Albini may be about as cheery as a Chernobyl walkabout, but when he’s right, he tends to be very right. Hordes of smaller, now mostly-forgotten bands were being signed and chewed up by the system. The bubble was always going to burst and Pavement knew it. ‘Cut Your Hair’ is a wicked send up to the oxymoron of a concept that is the alternative rock hit. Its simple structure, gloriously goofy “ooh-ooh-ooh”s and mocking chorus make it sound like the pandering audition tape that would by binned by reception at Universal, never to reach even the lowest rung of the A&R department. But there’s a simple reason that ‘Cut Your Hair’ endures so much better than the songs it parodies – Pavement were just that much better than everyone else.
The more conventional jock rock of ‘Cut Your Hair’ may be a marked departure from the crackling lo-fi of Slanted & Enchanted, but Malkmus’ lyricism is just as sardonic, savvy and silly. His words skewer a generation not just for its over-saturation, but also its self-aggrandising. “Bands start up each and every day / I saw another one just the other day / A special new band”. Everyone thought that the groups they saw were the new leaders of a movement, but if they were all ‘special’, then surely none of them were. What irked Malkmus, however, seemed to be the false pretence that it was the music that mattered most.
What he saw around him around him was a culture so intent on appearing anti-image that it became obsessed with image in its own right. He chastises the arbitrary rules that were expected to be followed (“Advertising looks and chops a must / No big hair!”) and the feigned, fashionable apathy (“I don’t care / I don’t care / Did you see the drummer’s hair?”). At one point, Malkmus is also tragically prescient. “Hesitate to die, look around, around / the second drummer’s drowned / His telephone is found”. The line is both a light jibe at the band’s replacement drummer (Bob Nostacovich) and a comment on how music can fetishise the premature deaths of its brightest stars.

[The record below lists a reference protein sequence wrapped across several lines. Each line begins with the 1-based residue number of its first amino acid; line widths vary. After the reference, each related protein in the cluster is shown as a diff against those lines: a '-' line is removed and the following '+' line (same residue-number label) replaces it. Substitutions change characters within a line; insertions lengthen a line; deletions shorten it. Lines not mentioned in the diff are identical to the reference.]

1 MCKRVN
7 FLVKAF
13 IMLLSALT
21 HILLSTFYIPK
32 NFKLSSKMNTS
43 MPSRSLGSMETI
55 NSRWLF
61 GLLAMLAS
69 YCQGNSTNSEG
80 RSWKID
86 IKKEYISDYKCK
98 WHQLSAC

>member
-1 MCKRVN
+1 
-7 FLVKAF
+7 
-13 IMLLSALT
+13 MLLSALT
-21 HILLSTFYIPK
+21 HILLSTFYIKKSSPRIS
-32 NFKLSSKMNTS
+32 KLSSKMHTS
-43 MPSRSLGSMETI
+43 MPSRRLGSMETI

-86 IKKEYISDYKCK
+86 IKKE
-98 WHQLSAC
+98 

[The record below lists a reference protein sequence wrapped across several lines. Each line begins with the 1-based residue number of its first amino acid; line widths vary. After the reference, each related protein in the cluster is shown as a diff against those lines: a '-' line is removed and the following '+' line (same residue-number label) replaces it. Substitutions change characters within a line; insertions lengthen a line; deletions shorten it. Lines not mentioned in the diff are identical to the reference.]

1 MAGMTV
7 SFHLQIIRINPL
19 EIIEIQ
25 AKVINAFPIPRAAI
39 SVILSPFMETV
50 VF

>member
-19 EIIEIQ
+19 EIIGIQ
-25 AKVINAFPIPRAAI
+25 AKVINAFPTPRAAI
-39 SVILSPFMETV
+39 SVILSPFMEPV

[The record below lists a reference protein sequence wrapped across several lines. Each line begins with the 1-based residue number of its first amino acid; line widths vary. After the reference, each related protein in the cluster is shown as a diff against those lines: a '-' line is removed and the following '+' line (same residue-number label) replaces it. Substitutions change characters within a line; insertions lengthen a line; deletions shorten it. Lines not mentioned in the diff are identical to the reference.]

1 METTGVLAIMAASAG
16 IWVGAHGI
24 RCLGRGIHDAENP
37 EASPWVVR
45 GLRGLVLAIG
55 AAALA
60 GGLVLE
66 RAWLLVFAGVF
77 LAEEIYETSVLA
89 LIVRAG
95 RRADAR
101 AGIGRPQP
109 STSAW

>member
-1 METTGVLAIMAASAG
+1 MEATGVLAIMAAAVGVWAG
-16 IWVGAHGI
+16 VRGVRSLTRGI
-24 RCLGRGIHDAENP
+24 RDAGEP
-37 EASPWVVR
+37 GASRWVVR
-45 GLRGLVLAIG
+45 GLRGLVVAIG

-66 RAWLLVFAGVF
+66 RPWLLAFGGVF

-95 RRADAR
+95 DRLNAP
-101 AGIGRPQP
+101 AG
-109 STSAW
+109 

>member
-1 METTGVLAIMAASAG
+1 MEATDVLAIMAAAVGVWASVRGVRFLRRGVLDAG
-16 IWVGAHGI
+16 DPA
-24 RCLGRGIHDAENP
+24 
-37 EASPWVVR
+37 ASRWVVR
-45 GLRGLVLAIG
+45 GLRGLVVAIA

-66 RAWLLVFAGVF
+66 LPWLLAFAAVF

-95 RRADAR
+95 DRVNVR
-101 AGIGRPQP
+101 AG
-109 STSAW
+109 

‘Cut Your Hair’ was released in February 1994, with Kurt Cobain taking his own life just two months later, giving grunge its own tragic hero to grotesquely mythologise for decades. His final lament of “Attention and fame’s a career” is also especially resonant: I wonder how Malkmus feels about it now, considering we now live in the age of YouTube celebrity and the Kardashians.
It may not the bands best song – hell, it’s not even the best song on Crooked Rain – but I’d be lying if I said it’s undeniably cocky charm doesn’t continue to make me grin. A song chastising the commercialism of the music of its era becomes the closest thing to the hit Pavement would never have and you’d imagine the irony was not lost on the band. Perhaps rather, this was Pavement showing us they could play the game, even when they knew it was rigged. More than anything, the song is proof that every generation has its naysayers. ‘Cut Your Hair’, like Borrell’s interview, only shows one side of an era.
Maybe guitar rock was better in 1994, but to say The Kooks are the face of noughties indie is like saying Spin doctors defined 90s alternative scene. And if Borrell was right, and those mid-2000s works are destined for a landfill, then the existence of something like indieamnesty still demonstrates how value is what you make of it. And anyway, whatever musical era you reside in, Malkmus offers one eternal truth that will always be relevant:
“Songs mean a lot, when songs are bought”.